“It hasn’t been picked up by a single hymnal,” he laughs. “On the other hand, I’ve never been kicked out of church for singing it.”
In any case he’s not a great fan of hymnbooks. He says, “I’d like UUs to learn from the gospel churches. They sing old songs like ‘Amazing Grace,’ but they also sing ones that have just been made up. They don’t depend on hymnals. I’d like to persuade Unitarian Universalists that they can sing without burying their face in a book. Writing and reading are great inventions, but they’ve been overdone.”
In fact, he distrusts words, or rather the misunderstandings they can lead to. “I think it’s the denomination’s problem . . . that we all use words we think we know the meaning of, but which have other meanings for other people. I read [UU World], and I’m fascinated by it, but it, too, needs to reach out. The great need in this world is not to talk to ourselves so much but to speak beyond the family.”
Looking back over 70 years of struggle, Seeger speaks with optimism tempered by experience. “Did you expect Nixon to leave office the way he did?” he asks rhetorically. “Did you expect the Berlin Wall to come down so peacefully? So don’t be sure there’s only doom ahead. On the other hand, the world has become more dangerous—it’s now much easier to bomb people. On balance, the human race has lots of surprises. I would like to live another 50 years to see what they’re going to be.”
As for his own life, he speaks regretfully about traveling all over the country and the world—albeit for good causes—while leaving his wife on a hillside to raise three children mostly on her own. But if he had stayed home, how could he have fulfilled his mission—which he defines as “speaking truth to power—without being thrown in jail too often”? “We can do it in a thousand ways,” he answers. “I’ve tried it with banjos and boats. Others are doing it with cooking, clothing, quilt-making, paint and paper, games and gardens, swimming and science. We just have to be aware that it is a struggle all the way.”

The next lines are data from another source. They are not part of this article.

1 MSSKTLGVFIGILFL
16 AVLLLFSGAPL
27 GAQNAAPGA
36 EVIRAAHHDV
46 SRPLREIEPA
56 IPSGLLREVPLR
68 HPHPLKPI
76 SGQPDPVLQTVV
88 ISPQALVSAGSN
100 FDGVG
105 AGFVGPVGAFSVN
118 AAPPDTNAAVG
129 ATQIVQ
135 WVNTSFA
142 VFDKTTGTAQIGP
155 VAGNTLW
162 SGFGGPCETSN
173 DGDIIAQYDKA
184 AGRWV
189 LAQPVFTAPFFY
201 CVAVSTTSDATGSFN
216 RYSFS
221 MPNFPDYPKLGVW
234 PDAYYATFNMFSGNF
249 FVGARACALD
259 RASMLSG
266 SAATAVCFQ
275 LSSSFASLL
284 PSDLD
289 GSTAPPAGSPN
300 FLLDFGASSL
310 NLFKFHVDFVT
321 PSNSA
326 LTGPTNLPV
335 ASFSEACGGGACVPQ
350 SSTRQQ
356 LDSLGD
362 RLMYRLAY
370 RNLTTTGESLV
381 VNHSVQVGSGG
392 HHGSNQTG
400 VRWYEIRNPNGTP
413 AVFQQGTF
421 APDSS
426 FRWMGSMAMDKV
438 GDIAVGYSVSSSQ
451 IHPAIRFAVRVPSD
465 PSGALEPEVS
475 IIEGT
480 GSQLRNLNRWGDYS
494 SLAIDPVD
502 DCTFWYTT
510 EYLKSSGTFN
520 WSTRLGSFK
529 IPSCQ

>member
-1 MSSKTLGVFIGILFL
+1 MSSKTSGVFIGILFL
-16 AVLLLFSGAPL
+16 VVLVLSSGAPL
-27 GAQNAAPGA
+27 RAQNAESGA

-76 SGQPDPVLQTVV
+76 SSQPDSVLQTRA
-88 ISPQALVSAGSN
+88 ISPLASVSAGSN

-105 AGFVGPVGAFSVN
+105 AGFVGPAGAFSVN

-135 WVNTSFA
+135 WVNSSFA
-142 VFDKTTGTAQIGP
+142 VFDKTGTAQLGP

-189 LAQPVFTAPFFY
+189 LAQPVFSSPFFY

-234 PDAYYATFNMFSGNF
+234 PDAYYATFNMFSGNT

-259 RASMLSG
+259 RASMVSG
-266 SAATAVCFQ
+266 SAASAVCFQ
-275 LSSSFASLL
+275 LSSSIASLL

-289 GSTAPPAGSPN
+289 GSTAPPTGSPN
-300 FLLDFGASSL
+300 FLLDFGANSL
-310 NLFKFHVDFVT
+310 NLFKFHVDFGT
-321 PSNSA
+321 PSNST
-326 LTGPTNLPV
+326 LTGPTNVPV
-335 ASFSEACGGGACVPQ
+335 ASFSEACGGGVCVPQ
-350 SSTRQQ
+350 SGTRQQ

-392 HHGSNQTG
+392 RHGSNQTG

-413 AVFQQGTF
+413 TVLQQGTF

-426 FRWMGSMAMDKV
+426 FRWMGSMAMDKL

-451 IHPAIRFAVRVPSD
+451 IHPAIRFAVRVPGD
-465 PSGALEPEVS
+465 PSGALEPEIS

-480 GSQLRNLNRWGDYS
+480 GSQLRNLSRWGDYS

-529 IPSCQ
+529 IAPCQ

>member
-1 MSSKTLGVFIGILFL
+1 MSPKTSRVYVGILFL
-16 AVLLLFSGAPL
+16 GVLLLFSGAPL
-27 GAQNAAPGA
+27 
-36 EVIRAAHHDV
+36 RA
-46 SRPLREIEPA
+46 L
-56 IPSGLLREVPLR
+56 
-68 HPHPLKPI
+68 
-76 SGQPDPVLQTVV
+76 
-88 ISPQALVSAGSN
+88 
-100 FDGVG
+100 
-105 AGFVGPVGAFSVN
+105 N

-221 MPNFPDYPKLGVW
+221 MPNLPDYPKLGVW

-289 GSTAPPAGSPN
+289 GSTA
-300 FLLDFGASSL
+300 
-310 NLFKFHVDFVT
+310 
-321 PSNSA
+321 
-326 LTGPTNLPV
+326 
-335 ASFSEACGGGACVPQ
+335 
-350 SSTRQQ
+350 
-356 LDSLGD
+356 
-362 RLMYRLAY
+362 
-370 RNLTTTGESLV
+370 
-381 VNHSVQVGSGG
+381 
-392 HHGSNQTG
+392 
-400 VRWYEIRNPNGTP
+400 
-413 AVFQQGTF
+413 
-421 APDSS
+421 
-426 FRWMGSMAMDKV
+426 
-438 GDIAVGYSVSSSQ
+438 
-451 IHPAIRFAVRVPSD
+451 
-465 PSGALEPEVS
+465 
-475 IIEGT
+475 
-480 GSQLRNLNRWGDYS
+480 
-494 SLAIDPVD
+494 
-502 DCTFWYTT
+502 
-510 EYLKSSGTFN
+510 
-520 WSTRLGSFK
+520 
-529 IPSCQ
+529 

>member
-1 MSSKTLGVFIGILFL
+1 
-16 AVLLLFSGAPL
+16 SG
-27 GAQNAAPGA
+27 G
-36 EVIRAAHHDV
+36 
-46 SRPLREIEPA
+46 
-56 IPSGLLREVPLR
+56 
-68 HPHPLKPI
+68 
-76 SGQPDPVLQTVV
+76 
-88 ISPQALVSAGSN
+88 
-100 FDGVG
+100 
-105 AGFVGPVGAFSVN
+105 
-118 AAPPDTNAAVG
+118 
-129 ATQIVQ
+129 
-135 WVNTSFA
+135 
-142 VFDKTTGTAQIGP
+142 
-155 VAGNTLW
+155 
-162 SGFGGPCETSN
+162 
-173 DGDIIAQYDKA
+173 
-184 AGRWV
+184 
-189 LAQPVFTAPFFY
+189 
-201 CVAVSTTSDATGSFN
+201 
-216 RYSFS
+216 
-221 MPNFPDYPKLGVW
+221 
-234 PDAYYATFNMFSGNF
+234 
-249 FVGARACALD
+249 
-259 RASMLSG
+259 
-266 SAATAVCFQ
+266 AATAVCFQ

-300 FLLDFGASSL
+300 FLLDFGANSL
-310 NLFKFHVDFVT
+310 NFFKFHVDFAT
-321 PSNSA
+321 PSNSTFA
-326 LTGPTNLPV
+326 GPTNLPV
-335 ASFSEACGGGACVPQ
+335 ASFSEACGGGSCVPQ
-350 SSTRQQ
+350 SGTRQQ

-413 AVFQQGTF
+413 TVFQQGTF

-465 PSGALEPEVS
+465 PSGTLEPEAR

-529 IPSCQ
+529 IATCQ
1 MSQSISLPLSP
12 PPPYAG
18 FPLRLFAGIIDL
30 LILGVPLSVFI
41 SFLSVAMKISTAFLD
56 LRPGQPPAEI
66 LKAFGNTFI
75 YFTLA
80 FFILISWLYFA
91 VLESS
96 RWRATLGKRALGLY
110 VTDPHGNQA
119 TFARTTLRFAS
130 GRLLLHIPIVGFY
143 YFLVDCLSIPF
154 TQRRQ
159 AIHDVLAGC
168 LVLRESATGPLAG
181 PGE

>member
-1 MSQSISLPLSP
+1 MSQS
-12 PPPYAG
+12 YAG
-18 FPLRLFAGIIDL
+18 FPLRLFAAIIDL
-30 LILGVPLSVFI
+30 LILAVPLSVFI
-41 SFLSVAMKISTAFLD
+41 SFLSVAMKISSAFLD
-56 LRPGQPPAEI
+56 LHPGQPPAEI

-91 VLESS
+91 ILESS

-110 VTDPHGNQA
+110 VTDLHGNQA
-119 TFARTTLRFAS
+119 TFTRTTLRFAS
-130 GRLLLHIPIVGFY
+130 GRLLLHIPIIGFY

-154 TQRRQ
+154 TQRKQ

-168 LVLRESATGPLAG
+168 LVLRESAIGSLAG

This article appeared in the July/August 1996 issue of World (now UU World), pages 32-35. Photograph (above): Pete Seeger performed at the 2005 General Assembly of the Unitarian Universalist Association (© 2005 Allan Stern/UUA). Lyrics quoted by permission: “Bring ’em Home,” by Pete Seeger, © 1966 (renewed) by StormKing Music Inc., all rights reserved; “Old Hundred,” words and music arrangement by Pete Seeger from an original hymn by Louis Bourgeois (1510-1561), © 1985 by Sanga Music Inc., all rights reserved.
Please note: newsletter on hiatus
Warren R. Ross (1926-2015) was a longtime contributing editor to UU World, a member of the Community Unitarian Church in White Plains, New York, and the author of Funding Justice and The Premise and the Promise.
Coming of age in an American internment camp
Rose Tanaka, a Denver UU, graduated high school at Manzanar, the infamous American internment camp for people of Japanese descent.
Resistance by the ‘Rules’
What are the restrictions on congregations getting involved in politics?